Startup Diaries: Greenfield Robotics – Week 1
Join Wichita entrepreneur and farmer Clint Brauer as he sets out to change organic farming, starting with herbicidal robotics that would eliminate herbicides and tilling.
STARTUP DIARIES: GREENFIELD ROBOTICS
For the next 10 weeks, Clint Brauer, farmer and founder of Greenfield Robotics, an agriculture robotics startup focused on creating herbicide robots for no-till, organic row crops, will be sharing stories, photos and videos from his life as a Wichita-area entrepreneur.
Join Clint as he shares the ups and downs of running a startup in Wichita while simulataneously operating an active farm.
MEET CLINT BRAUER
Chances are, you’re aware of the differences between organic and conventional foods — the most notable of which is the price. That’s because organic farming takes a lot more time, care and fewer chemicals and processes, on which farmers typically rely to get a successful crop.
One of those nifty chemicals is herbicide, which helps kill weeds without killing the crops. Most organic farms opt for natural herbicides or tilling, which breaks up the dirt to prevent weeds from growing and killing crops. Tilling has consequences, including increased run-off and the disruption of root patterns that can negatively affect the crops.
Clint believes he might have a solution through Greenfield Robotics, which focuses on robots that can kill weeds between crop rows without tilling and without the use of herbicides.
We sat down with Clint to ask some questions about what it takes to get a business off the ground while at the same time managing an active farm.
You will be hearing more from Clint as he works toward a future where row crop farmers no longer have to choose between harmful herbicides or tilling.
Could you start by talking a little bit about yourself and your business?
I am on a mission to drive harmful chemicals out of food production. This process started with the formation of my farm, MG Honor Farms, which has served as a laboratory for testing production methods and marketing.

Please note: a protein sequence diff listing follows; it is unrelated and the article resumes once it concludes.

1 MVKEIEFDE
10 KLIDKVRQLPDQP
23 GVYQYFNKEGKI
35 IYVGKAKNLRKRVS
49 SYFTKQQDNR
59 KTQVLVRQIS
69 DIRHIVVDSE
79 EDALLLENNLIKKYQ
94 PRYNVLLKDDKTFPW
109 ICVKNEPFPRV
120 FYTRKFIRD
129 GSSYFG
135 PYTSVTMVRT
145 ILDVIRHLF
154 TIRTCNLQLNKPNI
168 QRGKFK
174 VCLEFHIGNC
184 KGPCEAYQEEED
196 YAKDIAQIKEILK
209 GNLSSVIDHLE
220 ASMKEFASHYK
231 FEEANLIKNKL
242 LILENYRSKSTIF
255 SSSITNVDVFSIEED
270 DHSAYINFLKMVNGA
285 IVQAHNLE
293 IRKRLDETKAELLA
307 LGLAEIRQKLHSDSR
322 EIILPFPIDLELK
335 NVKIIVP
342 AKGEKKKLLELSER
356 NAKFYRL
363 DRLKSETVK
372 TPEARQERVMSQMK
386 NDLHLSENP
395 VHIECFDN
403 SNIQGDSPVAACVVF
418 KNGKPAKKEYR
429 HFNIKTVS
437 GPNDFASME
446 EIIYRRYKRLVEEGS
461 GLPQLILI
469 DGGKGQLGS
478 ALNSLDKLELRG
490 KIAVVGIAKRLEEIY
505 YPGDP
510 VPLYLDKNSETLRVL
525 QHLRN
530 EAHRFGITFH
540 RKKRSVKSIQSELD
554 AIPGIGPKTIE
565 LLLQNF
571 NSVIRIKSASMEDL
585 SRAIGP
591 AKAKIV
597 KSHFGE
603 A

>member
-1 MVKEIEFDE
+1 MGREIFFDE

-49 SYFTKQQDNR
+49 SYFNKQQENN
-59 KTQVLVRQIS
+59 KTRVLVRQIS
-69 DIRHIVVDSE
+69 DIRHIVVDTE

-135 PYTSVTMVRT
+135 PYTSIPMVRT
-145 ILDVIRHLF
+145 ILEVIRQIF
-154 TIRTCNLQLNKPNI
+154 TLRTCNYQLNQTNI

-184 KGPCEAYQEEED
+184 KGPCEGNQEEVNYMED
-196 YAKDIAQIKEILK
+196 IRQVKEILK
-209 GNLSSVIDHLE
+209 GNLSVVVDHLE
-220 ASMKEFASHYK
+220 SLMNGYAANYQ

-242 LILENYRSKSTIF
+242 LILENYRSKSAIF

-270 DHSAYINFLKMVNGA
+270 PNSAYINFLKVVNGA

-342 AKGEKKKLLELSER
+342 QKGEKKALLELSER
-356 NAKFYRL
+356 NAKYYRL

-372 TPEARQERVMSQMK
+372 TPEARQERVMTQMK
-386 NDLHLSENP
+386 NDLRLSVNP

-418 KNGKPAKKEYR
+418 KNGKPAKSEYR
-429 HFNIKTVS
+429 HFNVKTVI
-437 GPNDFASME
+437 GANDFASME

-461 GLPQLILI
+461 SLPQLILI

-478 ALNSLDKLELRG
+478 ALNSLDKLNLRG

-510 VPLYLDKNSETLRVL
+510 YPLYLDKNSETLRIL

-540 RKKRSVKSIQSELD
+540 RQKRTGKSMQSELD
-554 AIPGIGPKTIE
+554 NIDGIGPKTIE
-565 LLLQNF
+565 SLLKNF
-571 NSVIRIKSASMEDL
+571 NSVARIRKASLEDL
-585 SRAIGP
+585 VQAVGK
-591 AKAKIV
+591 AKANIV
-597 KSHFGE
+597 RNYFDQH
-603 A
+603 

Through that process, we taught ourselves how to raise vegetable crops, both indoor and outdoors, without synthetic fertilizers, pest controls and weed controls. However, current weed control methods for broadacre crops, such as corn, soybeans and milo are unacceptable. Greenfield Robotics was created to solve the weed control problem for broadacre crops and, eventually, solve many existing problems in food production.
What is your background like?
I grew up in Haven, Kansas. Luckily, I was surrounded by the most brilliant class ever to graduate from that small, 4A school (we were told). Being around such a creative, talented group of people really set the stage for high expectations of what was possible.
I subsequently earned two degrees from Kansas State University and immediately moved to Los Angeles to break into the technology field. I begged my way into one of the first web development firms in the country, w3-design which became USWeb and went public. I loved that job and the people that worked there.
From there, I engaged with countless startups, was employed by some of them and had executive roles at various companies, including Sony. At Sony, I was probably the first person in the world to integrate together SaaS (software as a service) systems such as Omniture, RightNow, Post Future, e-commerce systems and then use statistical methods on top of that data to drive decision making across our call centers and online/offline marketing campaigns.
Along the way, I also helped launch the first Sony eBook reader in the US and learned why big corporations sometimes fail in new markets.
That’s a pretty exciting background. What brought you back to Kansas?
I came back here to decide what was next after a divorce. After some time, I decided it was important to be around my parents as they aged, follow my renewed faith and strive for a long-term positive impact on society. My job here is much more complex, but my life is much simpler.
The farm has robbed me of a good eight years of time being social but, thanks to Josh Oeding at e2e, I’m starting to find more like-minded folks in Wichita.
About nine years ago, I met Gina, my significant other, which has been the best part of being here. I still get a real kick out of spending time with her. She excels where I do not. For example, she teaches dance of all types in Wichita. I am pretty bad at dancing, especially when celebrating a business victory.